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Austria faces Climate Change Litigation

Author: Dr. Angelika Hellweger  10 July 2024
2 min read

Angelika Hellweger of Rahman Ravelli explains the legal action being brought by one man against Austria.

A multiple sclerosis (MS) sufferer has brought legal action against Austria, claiming it has failed to reduce the impact of climate change.

The European Court of Human Rights (ECHR) has given notice to Austria of the action, which accuses the country of not taking effective measures to reduce greenhouse gas emissions. This case, Müllner v. Austria, comes after a number of landmark ECHR climate-related judgements against countries. 

Mr Müllner, who was born in 1980, says his MS is worsened by high temperatures. He has argued that the Austrian government’s granting of tax benefits to the aviation industry is not in line with the climate action needed to protect his rights. The court is giving priority to the case, due to the seriousness of Mr Müllner's health condition.

The ECHR has asked the government of Austria to submit its observations regarding the accusation that it has failed to reduce the impact of climate change, in particular global warming, by taking effective measures to reduce its greenhouse-gas emissions and limit the increase in the global average temperature to 1.5°C above pre-industrial levels. 

Four years ago, Mr Müllner challenged aspects of Austria’s Value Added Tax Act, Mineral Oil Tax Act and Aviation Benefits Regulation in the Austrian Constitutional Court. But the court rejected his argument that providing tax benefits to the aviation industry and not to railway companies was promoting the most climate-damaging mode of transport over others. The court said his complaint was inadmissible as he was not the intended recipient of the provisions regulating tax benefits for companies and these did not interfere with his legal interests.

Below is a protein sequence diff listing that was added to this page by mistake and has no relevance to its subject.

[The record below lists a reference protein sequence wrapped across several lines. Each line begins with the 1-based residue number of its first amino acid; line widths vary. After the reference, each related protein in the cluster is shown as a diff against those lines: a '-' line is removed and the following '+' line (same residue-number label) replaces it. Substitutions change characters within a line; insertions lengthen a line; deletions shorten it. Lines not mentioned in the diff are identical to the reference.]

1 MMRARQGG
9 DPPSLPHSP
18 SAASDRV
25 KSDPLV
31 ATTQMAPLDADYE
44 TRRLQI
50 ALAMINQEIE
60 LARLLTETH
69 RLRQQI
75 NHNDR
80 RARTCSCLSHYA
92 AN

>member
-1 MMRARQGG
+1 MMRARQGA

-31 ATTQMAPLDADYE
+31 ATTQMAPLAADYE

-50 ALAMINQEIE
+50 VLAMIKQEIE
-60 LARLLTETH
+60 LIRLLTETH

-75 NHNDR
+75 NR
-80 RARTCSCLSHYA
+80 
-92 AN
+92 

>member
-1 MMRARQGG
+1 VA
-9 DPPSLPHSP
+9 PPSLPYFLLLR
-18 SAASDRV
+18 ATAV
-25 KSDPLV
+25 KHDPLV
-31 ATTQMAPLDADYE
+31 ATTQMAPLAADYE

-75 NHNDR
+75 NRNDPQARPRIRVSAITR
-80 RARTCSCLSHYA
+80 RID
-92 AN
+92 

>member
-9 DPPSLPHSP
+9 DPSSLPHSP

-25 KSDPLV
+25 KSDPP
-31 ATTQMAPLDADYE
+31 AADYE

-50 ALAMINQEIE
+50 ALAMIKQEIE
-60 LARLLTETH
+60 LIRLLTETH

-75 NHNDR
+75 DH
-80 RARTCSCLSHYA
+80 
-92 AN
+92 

Mr Müllner then lodged his application with the ECHR in 2021. Examination of the application was adjourned until the outcome of a number of climate-related cases, including KlimaSeniorinnen Schweiz, Duarte Agostinho, and Carême.  

His case has now been given priority under Rule 41 of the Rules of the Court, due to the urgency of the issues raised and the deterioration of Mr Müllner’s health. He is basing his case on the European Convention of Human Rights’ Articles 6 (right to a fair trial), Article 8 (right to respect for private and family life) and Article 13 (right to an effective remedy if rights are violated).

Mr Müllner is arguing that the Austrian Constitutional Court took an overly formalistic approach when deciding on his complaint, which violated his right of access to a court. He believes that Austria has not established an adequate framework to meet its targets for reducing the global rise of temperatures - although reaching such targets would improve his well-being - and that the national legal system does not have an effective remedy for these complaints.

Just like the KlimaSeniorinnen Schweiz case ruling (that climate protection is a human right) was only binding on Switzerland, any ruling in favour of Mr Müllner would only apply to Austria. But if he is successful, his case will have a significant impact on climate change-related disputes around the world. A ruling in favour of Mr Müllner is also likely to further strengthen  the role of international human rights law in climate change-related litigation.

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Dr. Angelika Hellweger

Legal Director

angelika.hellweger@rahmanravelli.co.uk
+44 (0)203 597 9783 vCard

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Angelika is a specialist in international, high-level economic crime investigations and large-scale commercial disputes. She has widely-recognised expertise in representing corporates and conglomerates in Europe, the Middle East, Africa and United States.

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